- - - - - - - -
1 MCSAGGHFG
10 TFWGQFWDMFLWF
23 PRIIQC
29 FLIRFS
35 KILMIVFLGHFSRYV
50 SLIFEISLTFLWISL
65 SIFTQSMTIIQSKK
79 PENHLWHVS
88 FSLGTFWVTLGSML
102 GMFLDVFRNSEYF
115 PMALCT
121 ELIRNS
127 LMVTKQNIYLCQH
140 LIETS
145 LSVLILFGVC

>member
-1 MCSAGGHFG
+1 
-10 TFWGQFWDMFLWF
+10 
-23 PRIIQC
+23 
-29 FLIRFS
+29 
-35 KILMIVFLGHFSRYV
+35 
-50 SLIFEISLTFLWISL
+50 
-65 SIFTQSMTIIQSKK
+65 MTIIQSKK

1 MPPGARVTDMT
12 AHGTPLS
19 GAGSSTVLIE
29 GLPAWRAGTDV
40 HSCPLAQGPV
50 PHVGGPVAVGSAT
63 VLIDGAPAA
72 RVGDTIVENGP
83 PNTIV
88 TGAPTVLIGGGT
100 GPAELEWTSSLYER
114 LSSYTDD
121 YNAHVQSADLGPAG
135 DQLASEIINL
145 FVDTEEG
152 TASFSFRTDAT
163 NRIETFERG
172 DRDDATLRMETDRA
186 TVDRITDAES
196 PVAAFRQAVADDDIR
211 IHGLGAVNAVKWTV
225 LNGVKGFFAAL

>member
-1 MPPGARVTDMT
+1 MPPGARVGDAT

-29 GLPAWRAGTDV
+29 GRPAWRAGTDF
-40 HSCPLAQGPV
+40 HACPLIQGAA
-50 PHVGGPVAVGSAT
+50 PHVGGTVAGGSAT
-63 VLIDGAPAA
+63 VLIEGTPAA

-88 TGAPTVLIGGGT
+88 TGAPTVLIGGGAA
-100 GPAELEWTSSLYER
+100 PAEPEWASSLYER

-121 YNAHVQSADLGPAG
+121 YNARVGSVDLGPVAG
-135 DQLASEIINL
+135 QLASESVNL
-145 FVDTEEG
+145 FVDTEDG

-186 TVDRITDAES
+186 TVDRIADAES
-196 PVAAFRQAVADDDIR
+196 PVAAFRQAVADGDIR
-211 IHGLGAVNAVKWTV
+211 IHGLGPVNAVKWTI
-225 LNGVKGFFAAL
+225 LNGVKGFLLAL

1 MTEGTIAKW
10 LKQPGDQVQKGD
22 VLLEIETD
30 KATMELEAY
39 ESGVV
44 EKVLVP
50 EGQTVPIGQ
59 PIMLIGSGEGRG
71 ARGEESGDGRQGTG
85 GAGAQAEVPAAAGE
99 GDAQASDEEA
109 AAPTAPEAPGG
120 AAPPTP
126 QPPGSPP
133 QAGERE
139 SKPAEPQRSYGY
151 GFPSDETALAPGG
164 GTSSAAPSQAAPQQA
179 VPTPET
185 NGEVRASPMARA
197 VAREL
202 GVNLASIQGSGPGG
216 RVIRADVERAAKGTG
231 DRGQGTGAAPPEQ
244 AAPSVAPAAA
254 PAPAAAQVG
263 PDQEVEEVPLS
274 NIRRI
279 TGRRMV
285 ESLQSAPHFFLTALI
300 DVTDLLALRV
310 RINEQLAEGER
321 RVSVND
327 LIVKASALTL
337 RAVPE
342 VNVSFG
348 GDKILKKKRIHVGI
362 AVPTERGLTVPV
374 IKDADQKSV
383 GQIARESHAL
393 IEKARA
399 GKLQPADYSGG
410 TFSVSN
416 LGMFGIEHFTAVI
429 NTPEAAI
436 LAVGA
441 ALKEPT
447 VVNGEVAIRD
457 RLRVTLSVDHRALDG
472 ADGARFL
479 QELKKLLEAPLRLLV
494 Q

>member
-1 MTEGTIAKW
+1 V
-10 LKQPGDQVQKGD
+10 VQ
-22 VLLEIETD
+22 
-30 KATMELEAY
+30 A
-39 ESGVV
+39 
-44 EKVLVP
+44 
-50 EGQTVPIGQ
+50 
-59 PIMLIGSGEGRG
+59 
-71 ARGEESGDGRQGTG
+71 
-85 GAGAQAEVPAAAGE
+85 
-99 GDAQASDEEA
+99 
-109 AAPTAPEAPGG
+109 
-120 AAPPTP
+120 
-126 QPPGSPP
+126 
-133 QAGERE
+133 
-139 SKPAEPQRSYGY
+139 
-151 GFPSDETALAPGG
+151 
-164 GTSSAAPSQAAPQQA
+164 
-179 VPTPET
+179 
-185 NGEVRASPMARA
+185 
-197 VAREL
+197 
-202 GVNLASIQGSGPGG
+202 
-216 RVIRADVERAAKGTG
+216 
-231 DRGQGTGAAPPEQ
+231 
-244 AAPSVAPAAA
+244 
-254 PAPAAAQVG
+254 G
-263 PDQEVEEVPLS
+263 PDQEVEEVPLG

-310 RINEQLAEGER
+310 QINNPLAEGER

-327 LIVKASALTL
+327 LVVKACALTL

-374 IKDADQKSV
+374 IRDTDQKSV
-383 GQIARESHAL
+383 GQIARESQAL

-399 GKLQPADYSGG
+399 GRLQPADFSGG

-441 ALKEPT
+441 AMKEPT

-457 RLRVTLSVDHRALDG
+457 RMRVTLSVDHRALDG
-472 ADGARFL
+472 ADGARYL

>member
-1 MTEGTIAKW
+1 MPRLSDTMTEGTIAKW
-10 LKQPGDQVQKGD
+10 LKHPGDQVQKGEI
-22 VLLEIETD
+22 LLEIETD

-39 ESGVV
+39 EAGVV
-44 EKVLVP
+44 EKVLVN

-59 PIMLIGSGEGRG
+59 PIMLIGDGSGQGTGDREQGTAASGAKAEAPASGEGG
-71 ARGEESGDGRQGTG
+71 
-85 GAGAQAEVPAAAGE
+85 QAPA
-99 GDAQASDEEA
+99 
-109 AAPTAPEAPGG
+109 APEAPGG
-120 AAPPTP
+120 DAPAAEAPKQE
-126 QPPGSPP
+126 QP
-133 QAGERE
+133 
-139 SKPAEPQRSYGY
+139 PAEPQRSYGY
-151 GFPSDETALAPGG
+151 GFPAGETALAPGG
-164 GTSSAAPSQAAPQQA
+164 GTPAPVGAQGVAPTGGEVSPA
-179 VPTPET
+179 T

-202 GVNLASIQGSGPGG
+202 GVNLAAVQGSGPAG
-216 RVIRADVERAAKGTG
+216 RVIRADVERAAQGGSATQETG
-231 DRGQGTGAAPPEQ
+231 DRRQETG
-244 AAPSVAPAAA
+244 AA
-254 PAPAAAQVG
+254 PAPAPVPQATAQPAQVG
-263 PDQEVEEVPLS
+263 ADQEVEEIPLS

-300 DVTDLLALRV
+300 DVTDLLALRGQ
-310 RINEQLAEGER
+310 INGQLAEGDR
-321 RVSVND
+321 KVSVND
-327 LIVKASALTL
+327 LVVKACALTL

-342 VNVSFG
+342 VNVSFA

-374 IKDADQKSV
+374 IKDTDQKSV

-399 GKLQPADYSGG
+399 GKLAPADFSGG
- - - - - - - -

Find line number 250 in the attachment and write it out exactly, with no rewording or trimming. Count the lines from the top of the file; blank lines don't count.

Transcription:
-263 PDQEVEEVPLS